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RISC-V welcomes Google, HP, Oracle

29 Dec 2015  | Rick Merritt

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RISC-V is making significant headway in establishing itself as an open source alternate to ARM and Mips. Fifteen sponsors, which include a number of high tech companies, are queuing up to be the first members of its new trade group that will host its third workshop for the processor core.

RISC V is the latest evolution of the original RISC core developed more than 25 years ago by Berkeley's David Patterson and Stanford's John Hennessey. In August 2014, Patterson and colleagues launched an open source effort around the core as an enabler for a new class of processors and SoCs with small teams and volumes that can't afford licensed cores or get the attention of their vendors.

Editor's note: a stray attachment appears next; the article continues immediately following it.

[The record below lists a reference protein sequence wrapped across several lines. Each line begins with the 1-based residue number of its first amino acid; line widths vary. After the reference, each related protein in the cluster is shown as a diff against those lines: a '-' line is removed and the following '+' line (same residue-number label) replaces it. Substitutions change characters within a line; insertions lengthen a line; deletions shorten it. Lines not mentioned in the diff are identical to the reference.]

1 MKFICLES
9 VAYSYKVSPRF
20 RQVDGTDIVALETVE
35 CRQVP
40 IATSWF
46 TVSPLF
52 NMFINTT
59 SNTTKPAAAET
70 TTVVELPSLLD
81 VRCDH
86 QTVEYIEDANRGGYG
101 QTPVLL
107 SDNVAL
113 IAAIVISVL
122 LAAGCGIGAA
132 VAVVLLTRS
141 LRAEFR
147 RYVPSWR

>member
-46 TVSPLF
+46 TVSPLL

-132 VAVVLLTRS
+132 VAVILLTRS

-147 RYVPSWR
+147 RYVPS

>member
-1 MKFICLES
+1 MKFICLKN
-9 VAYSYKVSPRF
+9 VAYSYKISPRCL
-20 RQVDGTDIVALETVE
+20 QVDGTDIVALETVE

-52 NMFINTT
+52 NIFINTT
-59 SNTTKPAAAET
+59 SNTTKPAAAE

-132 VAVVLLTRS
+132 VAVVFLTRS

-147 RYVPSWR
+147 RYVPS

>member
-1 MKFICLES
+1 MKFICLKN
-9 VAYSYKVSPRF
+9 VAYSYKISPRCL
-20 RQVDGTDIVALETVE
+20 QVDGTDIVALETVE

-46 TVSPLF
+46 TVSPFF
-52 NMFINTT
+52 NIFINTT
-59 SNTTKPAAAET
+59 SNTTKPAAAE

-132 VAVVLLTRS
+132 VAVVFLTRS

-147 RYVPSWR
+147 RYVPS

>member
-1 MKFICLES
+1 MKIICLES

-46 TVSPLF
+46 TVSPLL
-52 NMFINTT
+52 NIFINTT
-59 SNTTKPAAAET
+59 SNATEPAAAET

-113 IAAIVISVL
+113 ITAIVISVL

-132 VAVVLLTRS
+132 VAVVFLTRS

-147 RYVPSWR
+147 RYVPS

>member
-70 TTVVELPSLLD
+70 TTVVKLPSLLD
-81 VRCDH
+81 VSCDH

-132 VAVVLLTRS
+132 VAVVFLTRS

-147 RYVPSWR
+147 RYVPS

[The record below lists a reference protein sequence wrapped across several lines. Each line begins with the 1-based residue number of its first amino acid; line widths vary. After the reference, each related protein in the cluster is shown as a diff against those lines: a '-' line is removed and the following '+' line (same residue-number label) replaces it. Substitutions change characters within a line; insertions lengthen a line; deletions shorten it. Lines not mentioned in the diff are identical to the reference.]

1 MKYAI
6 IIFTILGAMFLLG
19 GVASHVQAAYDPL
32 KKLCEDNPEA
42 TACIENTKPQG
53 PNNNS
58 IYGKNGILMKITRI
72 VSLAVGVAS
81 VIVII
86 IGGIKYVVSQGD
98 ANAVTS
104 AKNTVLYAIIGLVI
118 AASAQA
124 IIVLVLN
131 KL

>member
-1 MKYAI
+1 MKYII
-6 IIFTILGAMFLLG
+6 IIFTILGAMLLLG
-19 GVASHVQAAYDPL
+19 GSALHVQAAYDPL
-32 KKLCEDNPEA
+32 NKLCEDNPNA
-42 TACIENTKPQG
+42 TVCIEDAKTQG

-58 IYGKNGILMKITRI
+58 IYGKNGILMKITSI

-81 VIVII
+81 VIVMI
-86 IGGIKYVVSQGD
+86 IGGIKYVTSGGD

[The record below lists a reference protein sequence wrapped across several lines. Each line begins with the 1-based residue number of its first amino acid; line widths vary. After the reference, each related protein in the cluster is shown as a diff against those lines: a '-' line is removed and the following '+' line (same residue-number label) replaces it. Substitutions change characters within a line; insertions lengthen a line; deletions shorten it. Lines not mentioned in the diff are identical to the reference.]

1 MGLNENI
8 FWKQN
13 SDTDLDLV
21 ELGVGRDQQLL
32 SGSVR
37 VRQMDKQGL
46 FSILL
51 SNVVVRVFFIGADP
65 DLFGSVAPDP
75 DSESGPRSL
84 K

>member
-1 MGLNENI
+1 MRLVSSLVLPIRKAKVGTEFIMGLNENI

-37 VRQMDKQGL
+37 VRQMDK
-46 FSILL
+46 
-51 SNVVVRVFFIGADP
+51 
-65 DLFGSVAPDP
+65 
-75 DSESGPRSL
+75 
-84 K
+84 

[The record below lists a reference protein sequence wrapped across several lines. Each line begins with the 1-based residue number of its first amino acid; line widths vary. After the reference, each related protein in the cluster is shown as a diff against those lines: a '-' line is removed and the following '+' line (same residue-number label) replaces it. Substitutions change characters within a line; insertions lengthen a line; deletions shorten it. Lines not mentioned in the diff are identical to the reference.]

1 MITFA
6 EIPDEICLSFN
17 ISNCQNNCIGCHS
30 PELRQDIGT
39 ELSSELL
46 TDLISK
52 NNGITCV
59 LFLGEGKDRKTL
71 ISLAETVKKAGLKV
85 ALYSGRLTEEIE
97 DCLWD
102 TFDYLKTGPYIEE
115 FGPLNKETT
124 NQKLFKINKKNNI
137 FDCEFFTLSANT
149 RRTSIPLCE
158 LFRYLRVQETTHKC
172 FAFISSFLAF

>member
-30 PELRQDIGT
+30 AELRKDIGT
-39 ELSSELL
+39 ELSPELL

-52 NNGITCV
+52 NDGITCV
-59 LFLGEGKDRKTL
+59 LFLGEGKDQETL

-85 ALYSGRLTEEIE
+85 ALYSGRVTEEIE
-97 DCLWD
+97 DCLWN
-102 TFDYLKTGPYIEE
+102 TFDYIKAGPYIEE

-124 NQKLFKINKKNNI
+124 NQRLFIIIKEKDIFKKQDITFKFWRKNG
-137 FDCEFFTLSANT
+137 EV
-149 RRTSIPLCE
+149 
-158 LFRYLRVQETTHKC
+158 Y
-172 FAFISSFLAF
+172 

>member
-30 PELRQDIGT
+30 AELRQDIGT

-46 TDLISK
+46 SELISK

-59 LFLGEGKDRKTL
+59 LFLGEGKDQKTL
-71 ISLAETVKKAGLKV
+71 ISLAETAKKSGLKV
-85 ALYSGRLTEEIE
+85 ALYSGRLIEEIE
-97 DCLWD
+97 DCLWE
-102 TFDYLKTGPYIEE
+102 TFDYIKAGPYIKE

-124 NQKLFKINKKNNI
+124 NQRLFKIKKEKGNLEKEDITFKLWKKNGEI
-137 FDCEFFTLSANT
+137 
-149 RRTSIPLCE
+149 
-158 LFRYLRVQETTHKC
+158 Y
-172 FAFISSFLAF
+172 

Google, Hewlett Packard Enterprise (HPE), Lattice, Microsemi and Oracle will be among the first members of RISC-V. Tool vendor Bluespec also is joining the group. The group is still drafting the details of the open source license that will be part of its member agreement. The terms will specify a zero-royalty RAND license as well as verification suites licensees must run to use the RISC-V logo.

Users will need to contribute as open source any changes they make to the core. Nevertheless, "there's plenty of room for secret sauce and company-specific implementations," said Rick O'Connor, executive director of the RISC-V Foundation.


RISC V, the latest evolution of the original RISC core, opens door to new members.

Presently, RISC-V runs Linux and NetBSD, but not Android, Windows or any major embedded RTOSes. Support for other operating systems is expected in 2016.

So far, a camera SoC is the only shipping chip said to use the open source core commercially. A handful of university projects use the core including a government-supported effort at IIT Madras in India to develop a home-grown processor family. The IIT chips and three or four other processors in the works use the Rapid IO interconnect as a front-side bus, said O'Connor who also manages the Rapid IO trade group.

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